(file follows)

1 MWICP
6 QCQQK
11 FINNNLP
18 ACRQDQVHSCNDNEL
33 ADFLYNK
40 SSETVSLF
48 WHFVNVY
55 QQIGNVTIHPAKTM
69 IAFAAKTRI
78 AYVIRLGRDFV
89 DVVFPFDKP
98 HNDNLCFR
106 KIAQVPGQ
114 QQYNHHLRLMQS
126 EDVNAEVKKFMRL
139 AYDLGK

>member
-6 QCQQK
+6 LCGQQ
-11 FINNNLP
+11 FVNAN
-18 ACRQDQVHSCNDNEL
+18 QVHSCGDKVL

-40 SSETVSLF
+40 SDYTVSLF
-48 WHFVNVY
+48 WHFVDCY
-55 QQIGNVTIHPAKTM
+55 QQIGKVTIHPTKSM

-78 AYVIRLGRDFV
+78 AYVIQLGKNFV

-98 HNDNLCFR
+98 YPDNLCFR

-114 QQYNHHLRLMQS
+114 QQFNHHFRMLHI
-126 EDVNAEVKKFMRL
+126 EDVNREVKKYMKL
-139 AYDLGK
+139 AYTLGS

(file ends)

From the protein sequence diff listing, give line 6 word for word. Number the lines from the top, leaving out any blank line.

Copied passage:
40 SSETVSLF